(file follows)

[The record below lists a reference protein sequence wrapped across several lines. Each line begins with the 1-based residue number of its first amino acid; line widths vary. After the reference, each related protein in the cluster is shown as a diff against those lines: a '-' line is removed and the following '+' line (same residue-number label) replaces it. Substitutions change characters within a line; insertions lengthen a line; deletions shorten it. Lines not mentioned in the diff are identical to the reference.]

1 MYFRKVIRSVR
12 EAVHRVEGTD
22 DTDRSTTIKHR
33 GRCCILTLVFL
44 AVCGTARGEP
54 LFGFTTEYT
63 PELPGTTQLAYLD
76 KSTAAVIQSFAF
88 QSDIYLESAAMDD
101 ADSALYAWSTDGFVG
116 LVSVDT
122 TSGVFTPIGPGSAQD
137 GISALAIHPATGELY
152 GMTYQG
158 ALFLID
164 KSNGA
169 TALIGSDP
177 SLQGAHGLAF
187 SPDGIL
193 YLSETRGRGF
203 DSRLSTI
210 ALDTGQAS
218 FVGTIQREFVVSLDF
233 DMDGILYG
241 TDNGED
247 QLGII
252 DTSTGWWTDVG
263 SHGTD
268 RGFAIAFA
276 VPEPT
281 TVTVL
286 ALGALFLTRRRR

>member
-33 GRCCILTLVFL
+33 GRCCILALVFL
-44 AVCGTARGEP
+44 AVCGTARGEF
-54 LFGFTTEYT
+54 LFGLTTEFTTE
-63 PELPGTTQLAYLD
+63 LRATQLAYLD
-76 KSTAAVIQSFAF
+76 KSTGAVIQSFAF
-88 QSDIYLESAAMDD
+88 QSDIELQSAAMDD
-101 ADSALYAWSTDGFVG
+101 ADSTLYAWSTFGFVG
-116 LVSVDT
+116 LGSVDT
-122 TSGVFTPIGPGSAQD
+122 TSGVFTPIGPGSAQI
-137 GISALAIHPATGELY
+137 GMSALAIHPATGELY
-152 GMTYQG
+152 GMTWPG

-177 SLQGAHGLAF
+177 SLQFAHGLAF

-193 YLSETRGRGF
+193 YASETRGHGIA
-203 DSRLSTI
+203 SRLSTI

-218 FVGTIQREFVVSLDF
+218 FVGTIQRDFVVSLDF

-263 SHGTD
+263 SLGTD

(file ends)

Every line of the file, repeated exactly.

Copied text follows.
[The record below lists a reference protein sequence wrapped across several lines. Each line begins with the 1-based residue number of its first amino acid; line widths vary. After the reference, each related protein in the cluster is shown as a diff against those lines: a '-' line is removed and the following '+' line (same residue-number label) replaces it. Substitutions change characters within a line; insertions lengthen a line; deletions shorten it. Lines not mentioned in the diff are identical to the reference.]

1 MYFRKVIRSVR
12 EAVHRVEGTD
22 DTDRSTTIKHR
33 GRCCILTLVFL
44 AVCGTARGEP
54 LFGFTTEYT
63 PELPGTTQLAYLD
76 KSTAAVIQSFAF
88 QSDIYLESAAMDD
101 ADSALYAWSTDGFVG
116 LVSVDT
122 TSGVFTPIGPGSAQD
137 GISALAIHPATGELY
152 GMTYQG
158 ALFLID
164 KSNGA
169 TALIGSDP
177 SLQGAHGLAF
187 SPDGIL
193 YLSETRGRGF
203 DSRLSTI
210 ALDTGQAS
218 FVGTIQREFVVSLDF
233 DMDGILYG
241 TDNGED
247 QLGII
252 DTSTGWWTDVG
263 SHGTD
268 RGFAIAFA
276 VPEPT
281 TVTVL
286 ALGALFLTRRRR

>member
-33 GRCCILTLVFL
+33 GRCCILALVFL
-44 AVCGTARGEP
+44 AVCGTARGEF
-54 LFGFTTEYT
+54 LFGLTTEFTTE
-63 PELPGTTQLAYLD
+63 LRATQLAYLD
-76 KSTAAVIQSFAF
+76 KSTGAVIQSFAF
-88 QSDIYLESAAMDD
+88 QSDIELQSAAMDD
-101 ADSALYAWSTDGFVG
+101 ADSTLYAWSTFGFVG
-116 LVSVDT
+116 LGSVDT
-122 TSGVFTPIGPGSAQD
+122 TSGVFTPIGPGSAQI
-137 GISALAIHPATGELY
+137 GMSALAIHPATGELY
-152 GMTYQG
+152 GMTWPG

-177 SLQGAHGLAF
+177 SLQFAHGLAF

-193 YLSETRGRGF
+193 YASETRGHGIA
-203 DSRLSTI
+203 SRLSTI

-218 FVGTIQREFVVSLDF
+218 FVGTIQRDFVVSLDF

-263 SHGTD
+263 SLGTD